In the words of Chemnitz, the end result was an entirely new
interpretation "so that we must believe not what the Scripture says
simply, strictly, and clearly but what they through their power and
authority interpret for us. By this strategy they seek to escape the
clearest passages [of Scripture] concerning justifying faith... the
intercession of Christ, etc."9
That such a
situation remains true today is difficult to deny. Consider the term
grace. Catholicism teaches that salvation—i.e., forgiveness of
sins—occurs through God’s grace—but a form of grace that empowers
necessary works of human merit. Thus, salvation is by grace and
works. The Catholic Encyclopedia asserts that God’s grace is a
supernatural power that "makes it possible for them [Catholics] to place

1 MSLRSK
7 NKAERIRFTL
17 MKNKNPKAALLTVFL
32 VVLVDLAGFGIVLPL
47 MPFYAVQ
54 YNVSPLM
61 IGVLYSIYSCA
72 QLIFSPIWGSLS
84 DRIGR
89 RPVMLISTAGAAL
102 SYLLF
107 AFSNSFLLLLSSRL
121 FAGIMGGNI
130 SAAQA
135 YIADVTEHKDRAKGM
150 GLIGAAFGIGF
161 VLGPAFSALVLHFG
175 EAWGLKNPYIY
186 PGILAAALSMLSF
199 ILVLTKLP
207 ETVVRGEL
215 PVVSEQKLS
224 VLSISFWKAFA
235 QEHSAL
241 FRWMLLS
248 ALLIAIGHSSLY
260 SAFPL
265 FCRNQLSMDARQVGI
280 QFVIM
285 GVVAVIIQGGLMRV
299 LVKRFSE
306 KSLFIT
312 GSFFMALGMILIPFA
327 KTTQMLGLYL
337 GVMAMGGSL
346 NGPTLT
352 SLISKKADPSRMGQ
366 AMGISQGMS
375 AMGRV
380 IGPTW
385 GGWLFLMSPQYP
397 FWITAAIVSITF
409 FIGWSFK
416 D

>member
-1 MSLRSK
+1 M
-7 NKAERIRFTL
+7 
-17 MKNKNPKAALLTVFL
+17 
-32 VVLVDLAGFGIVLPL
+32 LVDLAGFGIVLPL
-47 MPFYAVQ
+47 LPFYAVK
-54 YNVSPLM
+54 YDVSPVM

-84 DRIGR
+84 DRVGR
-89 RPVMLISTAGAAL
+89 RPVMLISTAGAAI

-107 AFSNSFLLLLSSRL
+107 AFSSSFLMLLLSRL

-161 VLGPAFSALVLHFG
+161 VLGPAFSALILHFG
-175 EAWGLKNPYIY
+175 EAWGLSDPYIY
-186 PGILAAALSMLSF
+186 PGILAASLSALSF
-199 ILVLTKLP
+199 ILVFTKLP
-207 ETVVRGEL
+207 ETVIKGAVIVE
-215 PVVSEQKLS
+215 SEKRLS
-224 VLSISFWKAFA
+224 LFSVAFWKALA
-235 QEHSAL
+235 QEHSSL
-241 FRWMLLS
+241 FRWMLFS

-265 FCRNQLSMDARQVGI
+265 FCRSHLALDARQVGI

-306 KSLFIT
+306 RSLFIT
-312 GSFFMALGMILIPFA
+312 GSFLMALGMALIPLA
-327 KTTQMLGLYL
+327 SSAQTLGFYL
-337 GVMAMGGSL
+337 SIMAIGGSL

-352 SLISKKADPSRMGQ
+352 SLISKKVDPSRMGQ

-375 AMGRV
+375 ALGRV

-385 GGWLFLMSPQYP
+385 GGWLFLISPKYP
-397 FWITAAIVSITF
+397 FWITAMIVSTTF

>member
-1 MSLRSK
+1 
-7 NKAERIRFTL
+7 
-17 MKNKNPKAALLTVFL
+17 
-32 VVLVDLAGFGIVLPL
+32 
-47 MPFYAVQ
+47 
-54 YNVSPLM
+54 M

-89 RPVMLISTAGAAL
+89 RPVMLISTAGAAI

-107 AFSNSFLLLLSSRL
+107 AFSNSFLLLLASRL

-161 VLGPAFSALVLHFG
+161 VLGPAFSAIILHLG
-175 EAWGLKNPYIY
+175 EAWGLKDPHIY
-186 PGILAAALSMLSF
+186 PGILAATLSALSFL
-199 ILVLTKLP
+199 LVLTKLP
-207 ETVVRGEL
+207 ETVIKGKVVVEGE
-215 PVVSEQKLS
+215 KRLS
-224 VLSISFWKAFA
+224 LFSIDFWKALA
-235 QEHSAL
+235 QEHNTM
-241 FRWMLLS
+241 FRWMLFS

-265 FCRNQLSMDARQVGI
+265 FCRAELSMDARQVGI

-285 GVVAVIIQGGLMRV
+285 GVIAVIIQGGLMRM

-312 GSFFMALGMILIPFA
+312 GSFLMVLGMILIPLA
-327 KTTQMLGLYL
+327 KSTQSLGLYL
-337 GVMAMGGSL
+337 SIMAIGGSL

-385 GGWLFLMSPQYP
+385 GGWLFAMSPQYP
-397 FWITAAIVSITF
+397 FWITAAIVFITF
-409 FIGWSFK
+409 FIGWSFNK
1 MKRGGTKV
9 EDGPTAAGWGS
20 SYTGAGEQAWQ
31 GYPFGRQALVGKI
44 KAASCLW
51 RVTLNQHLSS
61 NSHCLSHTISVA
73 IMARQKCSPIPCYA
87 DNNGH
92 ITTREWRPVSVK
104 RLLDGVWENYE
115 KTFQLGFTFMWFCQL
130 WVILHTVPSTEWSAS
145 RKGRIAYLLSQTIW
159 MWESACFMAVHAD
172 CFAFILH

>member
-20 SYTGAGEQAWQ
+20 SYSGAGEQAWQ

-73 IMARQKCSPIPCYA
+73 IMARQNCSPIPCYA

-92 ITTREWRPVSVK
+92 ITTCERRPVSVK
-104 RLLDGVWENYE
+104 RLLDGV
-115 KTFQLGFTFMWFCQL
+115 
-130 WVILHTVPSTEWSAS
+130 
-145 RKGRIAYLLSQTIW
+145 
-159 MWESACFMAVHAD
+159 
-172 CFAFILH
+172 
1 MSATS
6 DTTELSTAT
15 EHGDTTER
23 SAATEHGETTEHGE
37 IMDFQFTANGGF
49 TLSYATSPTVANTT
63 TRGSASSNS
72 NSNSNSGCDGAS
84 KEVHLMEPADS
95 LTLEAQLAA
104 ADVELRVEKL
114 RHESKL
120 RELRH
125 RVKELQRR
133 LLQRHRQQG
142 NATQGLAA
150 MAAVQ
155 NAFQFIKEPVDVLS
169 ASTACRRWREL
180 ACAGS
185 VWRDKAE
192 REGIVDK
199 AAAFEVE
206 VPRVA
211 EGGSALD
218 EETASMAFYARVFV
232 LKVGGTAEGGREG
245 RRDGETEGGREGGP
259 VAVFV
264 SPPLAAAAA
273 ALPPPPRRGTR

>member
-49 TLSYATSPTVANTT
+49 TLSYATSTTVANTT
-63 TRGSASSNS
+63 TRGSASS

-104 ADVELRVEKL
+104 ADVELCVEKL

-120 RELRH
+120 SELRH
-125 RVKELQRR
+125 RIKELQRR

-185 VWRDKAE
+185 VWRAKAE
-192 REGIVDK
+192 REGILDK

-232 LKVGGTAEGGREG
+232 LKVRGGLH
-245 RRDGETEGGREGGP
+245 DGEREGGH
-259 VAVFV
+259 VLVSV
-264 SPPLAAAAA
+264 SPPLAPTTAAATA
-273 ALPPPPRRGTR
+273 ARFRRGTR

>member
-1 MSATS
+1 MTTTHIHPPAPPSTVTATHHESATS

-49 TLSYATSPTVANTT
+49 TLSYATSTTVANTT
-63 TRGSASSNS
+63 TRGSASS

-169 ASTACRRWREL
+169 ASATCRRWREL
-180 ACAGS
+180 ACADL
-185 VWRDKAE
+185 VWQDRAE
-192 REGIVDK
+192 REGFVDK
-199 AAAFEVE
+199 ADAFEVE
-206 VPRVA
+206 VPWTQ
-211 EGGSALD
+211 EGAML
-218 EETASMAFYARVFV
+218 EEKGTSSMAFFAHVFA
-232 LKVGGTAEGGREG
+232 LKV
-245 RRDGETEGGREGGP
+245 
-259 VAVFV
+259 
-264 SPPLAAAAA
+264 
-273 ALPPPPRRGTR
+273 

[perform] acts directed toward eternal salvation."10
And further, the "means of salvation given by
Christ" are defined specifically as "the sacraments and sacrifice
[Mass]" of Catholicism.11
however, (as it relates to salvation) grace is not a divine empowerment
of men to help them earn their own salvation; rather it is a divine
disposition toward men that offers them salvation entirely as a free
gift of God’s mercy. Collectively, the following Scriptures prove this
I will love them freely...
[Believers] are justified
freely by his grace... (Romans 3:24).
...the gift of God is
eternal life in Christ Jesus our Lord (Romans 6:23; cf., 5:15-16).
...how much more will those
who receive God’s... gift of righteousness reign in life... (Romans
But because of his great
love for us, God, who is rich in mercy, made us alive in Christ... it
is by grace you have been saved, through faith—and this not from
yourselves, it is the gift of God, not by works... (Ephesians 2:4, 8).
the Bible teaches that forgiveness of sins comes solely and entirely by
grace, through faith in Christ, Catholicism denies this and teaches that
actual forgiveness of sins comes not solely by faith in Christ, but also
through many or all of the following: a) The sacraments such as baptism
and penance, b) priestly confession, c) participation in the Mass, d)